Support our mission
 
Wladimir Klitschko, the current heavyweight champion, gets taped by trainer Emanuel Steward during a press event at a Mercedes-Benz dealership near Heidelberg Wednesday.
Wladimir Klitschko, the current heavyweight champion, gets taped by trainer Emanuel Steward during a press event at a Mercedes-Benz dealership near Heidelberg Wednesday. (Ben Bloker / S&S)
Wladimir Klitschko, the current heavyweight champion, gets taped by trainer Emanuel Steward during a press event at a Mercedes-Benz dealership near Heidelberg Wednesday.
Wladimir Klitschko, the current heavyweight champion, gets taped by trainer Emanuel Steward during a press event at a Mercedes-Benz dealership near Heidelberg Wednesday. (Ben Bloker / S&S)
Wladimir Klitschko warms up during Wednesday's press event.
Wladimir Klitschko warms up during Wednesday's press event. (Ben Bloker / S&S)

HEIDELBERG, Germany — Wladimir Klitschko is the world heavyweight champion, but when he stepped into the boxing ring for a training demonstration during a Wednesday afternoon press event, he didn’t look all that big.

Maybe it was because the 6-foot-6 boxer was showing his moves in an elevated ring in a Mercedes-Benz showroom under a low ceiling. Known as "Dr. Steelhammer," Klitschko didn’t look that massive and intimidating until he took off his gray sweat suit to reveal his bulging muscles. Then he looked downright scary.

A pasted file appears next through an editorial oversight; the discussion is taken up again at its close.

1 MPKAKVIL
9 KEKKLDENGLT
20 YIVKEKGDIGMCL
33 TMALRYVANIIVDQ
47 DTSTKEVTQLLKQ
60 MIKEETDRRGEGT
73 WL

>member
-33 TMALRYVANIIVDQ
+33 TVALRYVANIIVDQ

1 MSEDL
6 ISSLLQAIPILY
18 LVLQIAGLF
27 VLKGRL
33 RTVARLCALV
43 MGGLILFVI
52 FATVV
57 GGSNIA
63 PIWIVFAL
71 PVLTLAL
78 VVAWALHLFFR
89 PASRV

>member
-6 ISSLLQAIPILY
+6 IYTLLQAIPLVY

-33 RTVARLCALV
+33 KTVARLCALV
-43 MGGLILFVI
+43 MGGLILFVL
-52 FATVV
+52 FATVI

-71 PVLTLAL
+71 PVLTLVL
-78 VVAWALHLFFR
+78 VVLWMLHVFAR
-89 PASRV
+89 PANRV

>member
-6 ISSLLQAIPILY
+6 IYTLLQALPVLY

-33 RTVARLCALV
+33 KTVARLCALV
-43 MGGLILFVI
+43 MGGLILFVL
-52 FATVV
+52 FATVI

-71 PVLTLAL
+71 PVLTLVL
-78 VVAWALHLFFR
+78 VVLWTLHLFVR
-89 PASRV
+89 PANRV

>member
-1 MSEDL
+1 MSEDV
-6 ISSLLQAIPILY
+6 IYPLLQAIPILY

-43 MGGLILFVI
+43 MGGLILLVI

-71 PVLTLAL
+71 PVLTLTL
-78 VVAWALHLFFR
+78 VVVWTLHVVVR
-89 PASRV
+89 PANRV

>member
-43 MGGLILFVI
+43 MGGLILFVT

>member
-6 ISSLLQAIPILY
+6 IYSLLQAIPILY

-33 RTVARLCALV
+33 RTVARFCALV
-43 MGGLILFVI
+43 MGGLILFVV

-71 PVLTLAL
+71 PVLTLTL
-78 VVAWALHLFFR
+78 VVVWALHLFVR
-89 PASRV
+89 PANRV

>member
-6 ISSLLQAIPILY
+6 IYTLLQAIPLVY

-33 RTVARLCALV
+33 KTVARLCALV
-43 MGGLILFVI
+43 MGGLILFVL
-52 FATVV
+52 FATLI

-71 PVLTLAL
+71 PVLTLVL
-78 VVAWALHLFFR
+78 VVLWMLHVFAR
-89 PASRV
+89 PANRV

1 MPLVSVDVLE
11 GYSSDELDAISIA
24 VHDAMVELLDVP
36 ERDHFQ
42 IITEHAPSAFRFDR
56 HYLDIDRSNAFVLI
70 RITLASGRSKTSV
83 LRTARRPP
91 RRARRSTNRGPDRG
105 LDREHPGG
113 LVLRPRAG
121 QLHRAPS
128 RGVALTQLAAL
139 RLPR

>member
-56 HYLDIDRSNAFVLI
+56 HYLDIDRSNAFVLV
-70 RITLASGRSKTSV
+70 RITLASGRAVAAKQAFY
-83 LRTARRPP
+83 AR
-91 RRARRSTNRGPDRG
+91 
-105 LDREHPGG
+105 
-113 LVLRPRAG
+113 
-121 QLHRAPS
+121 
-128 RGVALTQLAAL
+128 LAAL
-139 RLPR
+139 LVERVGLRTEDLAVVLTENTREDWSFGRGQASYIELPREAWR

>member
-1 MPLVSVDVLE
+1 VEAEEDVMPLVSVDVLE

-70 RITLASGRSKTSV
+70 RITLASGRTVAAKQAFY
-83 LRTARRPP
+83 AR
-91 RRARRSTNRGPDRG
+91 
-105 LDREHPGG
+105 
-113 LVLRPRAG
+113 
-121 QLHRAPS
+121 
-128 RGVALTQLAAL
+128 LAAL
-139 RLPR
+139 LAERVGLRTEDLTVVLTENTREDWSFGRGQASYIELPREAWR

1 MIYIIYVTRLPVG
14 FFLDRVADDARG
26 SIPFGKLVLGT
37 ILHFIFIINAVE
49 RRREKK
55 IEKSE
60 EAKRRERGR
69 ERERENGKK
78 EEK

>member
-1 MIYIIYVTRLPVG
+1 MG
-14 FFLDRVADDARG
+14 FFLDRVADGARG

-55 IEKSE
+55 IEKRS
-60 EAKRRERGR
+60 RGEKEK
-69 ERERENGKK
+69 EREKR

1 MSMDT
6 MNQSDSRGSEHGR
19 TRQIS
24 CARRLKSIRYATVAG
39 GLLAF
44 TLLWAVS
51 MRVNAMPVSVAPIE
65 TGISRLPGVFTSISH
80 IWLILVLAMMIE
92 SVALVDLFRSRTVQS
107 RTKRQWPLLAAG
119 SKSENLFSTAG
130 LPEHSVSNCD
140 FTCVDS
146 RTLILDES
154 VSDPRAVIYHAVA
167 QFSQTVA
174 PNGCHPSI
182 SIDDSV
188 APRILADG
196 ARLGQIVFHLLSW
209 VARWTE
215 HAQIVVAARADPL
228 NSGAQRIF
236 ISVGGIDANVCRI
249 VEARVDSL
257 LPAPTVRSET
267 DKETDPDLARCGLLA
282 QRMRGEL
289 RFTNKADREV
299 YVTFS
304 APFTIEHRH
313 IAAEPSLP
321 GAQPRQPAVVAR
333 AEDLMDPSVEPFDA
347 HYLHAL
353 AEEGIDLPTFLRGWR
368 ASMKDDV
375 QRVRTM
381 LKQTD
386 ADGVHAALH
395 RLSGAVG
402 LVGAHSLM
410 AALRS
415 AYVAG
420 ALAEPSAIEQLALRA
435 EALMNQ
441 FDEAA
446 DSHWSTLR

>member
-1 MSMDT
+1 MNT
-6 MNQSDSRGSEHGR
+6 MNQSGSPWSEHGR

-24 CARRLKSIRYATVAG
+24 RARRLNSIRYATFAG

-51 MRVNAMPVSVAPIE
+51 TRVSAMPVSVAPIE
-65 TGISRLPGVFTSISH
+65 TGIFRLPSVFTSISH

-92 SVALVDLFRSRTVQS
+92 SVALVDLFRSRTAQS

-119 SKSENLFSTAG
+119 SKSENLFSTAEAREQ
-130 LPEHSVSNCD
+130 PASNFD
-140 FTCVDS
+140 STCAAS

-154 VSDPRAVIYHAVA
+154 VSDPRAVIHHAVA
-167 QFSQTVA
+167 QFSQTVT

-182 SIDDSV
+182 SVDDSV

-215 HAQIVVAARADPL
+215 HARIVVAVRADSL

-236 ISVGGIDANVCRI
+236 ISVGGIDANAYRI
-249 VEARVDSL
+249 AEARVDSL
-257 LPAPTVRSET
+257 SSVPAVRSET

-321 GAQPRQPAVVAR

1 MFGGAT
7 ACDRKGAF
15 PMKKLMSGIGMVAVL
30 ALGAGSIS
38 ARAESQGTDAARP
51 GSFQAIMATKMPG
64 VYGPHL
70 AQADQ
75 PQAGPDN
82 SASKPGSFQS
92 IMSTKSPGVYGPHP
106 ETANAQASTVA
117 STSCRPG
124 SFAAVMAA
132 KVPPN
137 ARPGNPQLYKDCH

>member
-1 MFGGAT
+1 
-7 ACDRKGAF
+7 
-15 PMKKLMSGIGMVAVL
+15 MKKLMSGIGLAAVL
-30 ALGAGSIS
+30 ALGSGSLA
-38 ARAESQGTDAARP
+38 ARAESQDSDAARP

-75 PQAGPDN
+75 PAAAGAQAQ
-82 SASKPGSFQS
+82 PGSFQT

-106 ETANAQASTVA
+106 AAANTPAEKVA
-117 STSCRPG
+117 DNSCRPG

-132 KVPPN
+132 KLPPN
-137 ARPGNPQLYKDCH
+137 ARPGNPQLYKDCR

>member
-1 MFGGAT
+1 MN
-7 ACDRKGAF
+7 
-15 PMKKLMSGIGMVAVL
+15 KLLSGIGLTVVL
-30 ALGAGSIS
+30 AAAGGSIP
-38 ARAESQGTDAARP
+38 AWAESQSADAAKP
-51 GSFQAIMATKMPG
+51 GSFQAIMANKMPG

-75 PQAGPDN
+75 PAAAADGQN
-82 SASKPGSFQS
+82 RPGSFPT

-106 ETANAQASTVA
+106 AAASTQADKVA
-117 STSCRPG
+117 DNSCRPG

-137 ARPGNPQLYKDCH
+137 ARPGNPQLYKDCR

He appeared even more imposing once he started pounding his gloved fists into the hand pads held up by a much smaller trainer.

About 15 minutes earlier, Klitschko’s underdog opponent, Hasim Rahman, held a training session in the same ring, grunting loudly with every punch.

When it was Klitschko’s turn, the champ, who has 45 knockouts in 54 fights, didn’t utter a sound as he wailed on his trainer’s hand pads. Klitschko was all about business, and with his International Boxing Federation, World Boxing Organization and International Boxing Organization heavyweight titles on the line, there’s little wonder why.

Mistaken identity: Riddick Bowe took to the ring first Wednesday afternoon. After the former heavyweight champ shadow-boxed for the cameras, Rahman, 36, stepped inside the ropes to do his thing. Rahman was selected to fight Klitschko after Alexander Povetkin of Russia suffered an ankle injury during training.

Before Klitschko took his turn before the press, he posed for photos with Rahman, Bowe and a young German man who didn’t look like a boxer. Wondering if this mystery man was Bowe’s relatively unknown opponent, reporters started talking among themselves. If this was the guy Bowe was to fight, the bout would be over before it began. That surely couldn’t be Bowe’s opponent, could it? Thankfully, the press was informed that the German man was Oliver Roggisch, a famous handball player.

Thinking big: Rahman’s handlers know their fighter is going in as an underdog to Klitschko. But that hasn’t stopped them from thinking big and being confident.

"We know (Klitschko)’s the No. 1 guy," Rahman’s manager Steve Nelson said. "We expect that this ranking may change Saturday night."

We’ll find out in a few days if the power of positive thinking works for Rahman.

Migrated

stars and stripes videos


around the web


Sign Up for Daily Headlines

Sign-up to receive a daily email of today’s top military news stories from Stars and Stripes and top news outlets from around the world.

Sign up